Verify the generated grub.cfg. And voilá. We're done. You should be able to boot from the USB-stick now. Remember to use the UUID of the sdb1 partiton in your /etc/fstab on the USB-stick to avoid problems.

Kotori your friend!
22/9/2016 Filed in: News

Some years ago I released the "Kotori Live Wallpaper" on Google Play. At the time called Android Market. The idea behind Kotori was to treat your background on your Android phone with a little Tamagotchi experience. Kotori is a little bird that "lives" on your phone. You need to feed and bath Kotori. Kotori in turn gives you small quotes and ideas; in the form of text on screen. Simulating that Kotori is aware of you and your phone. Your phone is low on battery? Sure enough Kotori will let you know. All kinds of reactions to the behaviors of your phone.

It had its success. First launched as a paid app, later a free version came. All-in-all Kotori Live Wallpaper achieved ~100.000 installs. Paid 5% and 95% for the free version.

 Now I have almost finished a new implementation. The old version was implemented using the Canvas-class and bitmap manipulation. It was a very slow rendering method. Not accelerated by a GPU. Rendered at 1 FPS. Similar to the original Tamagochi experience. The new implementation uses libGDX for the drawing and rendering part. With libGDX all rendering is done wrapped through OpenGL ES 2.0. This means GPU-acceleration. Currently this new version as no limit on FPS rendered. This gives a smoother experience. Sprite animations are used for the different animations of Kotori. All the sprites are reused from the old implementation. These were all handdrawn on paper with a graphite pencil and then scanned digitally.

 The core logic of Kotori is represented in something very similar to a finite state machine. Kotori lives its life in states. Even if you have your device turned off Kotori will still live on. When you turn your device screen off a timestamp is persisted. When you turn on your device again the difference in time is calculated and added to the simulation. Thus the life of Kotori continues even when your device is off in some sense. 

The new version is scheduled to launch the 25th of September on Google Play. There is a trial period of 24 hours. Hereafter you can unlock with a payment of .75 dollars. I'm using the In-app Billing service on Android from Google. This is a first for me using this service. We'll see how it goes. To make things even simpler I'm using this wrapper; I discovered some inconsistencies with documentation on how to test In-app Billing. Google provides some SKUs that will return some static responses. These SKUs provided by Google will not have a valid signature though. The opposit is stated in the documentation. This means you can't actually see a purchase the whole way through.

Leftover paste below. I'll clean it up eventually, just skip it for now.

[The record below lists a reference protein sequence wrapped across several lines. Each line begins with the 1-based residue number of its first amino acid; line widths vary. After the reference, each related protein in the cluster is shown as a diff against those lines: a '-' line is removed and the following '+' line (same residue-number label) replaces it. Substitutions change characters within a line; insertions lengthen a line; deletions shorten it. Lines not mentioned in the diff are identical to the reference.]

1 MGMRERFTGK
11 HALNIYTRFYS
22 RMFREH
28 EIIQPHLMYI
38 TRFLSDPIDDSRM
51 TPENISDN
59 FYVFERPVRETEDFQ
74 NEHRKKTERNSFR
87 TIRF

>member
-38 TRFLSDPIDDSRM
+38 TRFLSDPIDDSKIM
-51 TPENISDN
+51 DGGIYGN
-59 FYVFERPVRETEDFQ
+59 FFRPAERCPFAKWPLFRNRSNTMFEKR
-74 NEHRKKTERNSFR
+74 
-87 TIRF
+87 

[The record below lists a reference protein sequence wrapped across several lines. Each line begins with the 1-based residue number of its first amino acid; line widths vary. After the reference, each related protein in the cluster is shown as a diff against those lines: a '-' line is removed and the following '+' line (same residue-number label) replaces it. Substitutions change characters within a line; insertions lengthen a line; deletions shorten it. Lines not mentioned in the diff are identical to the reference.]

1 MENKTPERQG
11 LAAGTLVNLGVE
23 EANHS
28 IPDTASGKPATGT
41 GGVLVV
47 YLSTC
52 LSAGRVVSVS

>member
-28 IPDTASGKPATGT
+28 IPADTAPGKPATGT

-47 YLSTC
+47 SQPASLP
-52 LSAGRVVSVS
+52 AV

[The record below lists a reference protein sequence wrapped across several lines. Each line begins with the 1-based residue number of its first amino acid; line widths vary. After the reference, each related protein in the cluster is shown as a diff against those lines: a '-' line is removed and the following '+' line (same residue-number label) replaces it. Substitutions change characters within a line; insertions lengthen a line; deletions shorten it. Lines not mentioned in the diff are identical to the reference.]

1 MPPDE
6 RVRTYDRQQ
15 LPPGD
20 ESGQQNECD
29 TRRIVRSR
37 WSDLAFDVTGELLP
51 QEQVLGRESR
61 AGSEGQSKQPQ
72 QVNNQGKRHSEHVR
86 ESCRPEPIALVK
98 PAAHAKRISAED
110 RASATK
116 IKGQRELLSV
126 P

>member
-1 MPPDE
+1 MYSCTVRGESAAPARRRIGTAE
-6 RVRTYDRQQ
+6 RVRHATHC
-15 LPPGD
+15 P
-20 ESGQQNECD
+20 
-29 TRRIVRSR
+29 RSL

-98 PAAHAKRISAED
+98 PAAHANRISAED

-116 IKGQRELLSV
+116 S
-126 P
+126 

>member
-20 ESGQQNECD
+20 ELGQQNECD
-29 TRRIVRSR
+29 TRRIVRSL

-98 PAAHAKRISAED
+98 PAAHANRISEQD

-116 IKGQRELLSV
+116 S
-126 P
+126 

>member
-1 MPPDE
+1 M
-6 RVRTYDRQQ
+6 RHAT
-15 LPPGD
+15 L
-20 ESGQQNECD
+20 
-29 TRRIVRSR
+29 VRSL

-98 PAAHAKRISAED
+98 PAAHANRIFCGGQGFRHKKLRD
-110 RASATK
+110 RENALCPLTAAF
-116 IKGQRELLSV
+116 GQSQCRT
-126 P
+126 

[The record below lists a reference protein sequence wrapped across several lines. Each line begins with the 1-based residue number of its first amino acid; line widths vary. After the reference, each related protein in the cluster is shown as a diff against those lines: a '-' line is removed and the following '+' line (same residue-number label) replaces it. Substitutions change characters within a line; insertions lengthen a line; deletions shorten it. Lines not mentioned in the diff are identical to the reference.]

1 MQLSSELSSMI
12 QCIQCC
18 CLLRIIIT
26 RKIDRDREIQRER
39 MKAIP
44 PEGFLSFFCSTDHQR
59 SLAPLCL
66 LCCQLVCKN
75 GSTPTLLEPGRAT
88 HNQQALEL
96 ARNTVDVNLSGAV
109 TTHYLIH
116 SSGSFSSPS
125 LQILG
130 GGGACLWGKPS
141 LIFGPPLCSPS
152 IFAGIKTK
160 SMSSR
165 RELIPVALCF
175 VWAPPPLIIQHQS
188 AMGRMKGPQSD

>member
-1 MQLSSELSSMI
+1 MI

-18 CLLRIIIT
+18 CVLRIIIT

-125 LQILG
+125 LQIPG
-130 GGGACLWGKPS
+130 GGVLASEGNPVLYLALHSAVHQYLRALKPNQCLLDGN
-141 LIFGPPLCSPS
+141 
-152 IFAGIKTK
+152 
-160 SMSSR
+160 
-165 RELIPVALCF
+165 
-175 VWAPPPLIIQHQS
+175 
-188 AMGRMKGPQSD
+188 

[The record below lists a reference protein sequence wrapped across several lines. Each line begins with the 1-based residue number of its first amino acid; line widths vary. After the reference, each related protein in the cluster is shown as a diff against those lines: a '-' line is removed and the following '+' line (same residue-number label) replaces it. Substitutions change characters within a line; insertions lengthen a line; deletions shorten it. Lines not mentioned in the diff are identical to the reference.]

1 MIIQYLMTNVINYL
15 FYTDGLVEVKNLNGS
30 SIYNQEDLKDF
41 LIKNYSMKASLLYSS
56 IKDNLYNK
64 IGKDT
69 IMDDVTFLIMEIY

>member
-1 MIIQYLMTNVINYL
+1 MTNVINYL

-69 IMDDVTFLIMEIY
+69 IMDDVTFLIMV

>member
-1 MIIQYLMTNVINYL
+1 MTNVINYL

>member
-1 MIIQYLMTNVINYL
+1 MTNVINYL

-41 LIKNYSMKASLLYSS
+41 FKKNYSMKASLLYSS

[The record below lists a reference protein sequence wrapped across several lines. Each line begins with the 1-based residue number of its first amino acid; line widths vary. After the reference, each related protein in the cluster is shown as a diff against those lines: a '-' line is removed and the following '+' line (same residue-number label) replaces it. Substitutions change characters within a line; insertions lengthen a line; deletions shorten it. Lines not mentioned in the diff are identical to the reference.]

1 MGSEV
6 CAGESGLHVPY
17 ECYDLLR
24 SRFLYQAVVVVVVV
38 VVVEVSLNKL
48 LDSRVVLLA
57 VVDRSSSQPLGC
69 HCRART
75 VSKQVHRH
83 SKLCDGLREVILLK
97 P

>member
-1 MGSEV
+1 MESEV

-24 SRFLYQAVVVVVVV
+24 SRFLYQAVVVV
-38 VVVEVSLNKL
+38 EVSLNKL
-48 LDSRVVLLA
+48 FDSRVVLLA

I really like libGDX. Everything is wrapped intelligently and the documentation is pretty up-front. Some inconsistency but that is always expected in some form. What I really like about libGDX is that it makes it possible to target other platforms without much tailoring. I'm not sure Kotori will see other platforms though. The experience is too centered around the Android device.

I invite you to try out the new version of Kotori. Hopefully it can bring you some smiles. If you like the idea behind the Tamagotchi I think you'll find Kotori to be a fun little exprience. Please try out Kotori your friend! on Google Play! Have fun!

Promo codes for full unlock (use these during in-app purchase);


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1. Roky Erickson - Bermuda
2. Roky Erickson - Bermuda
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4. Roky Erickson - Haunt
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6. Aydio - Blue Smoke
7. Aydio - Peles tears
8. Aydio - Deltitnu
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Interwebs and me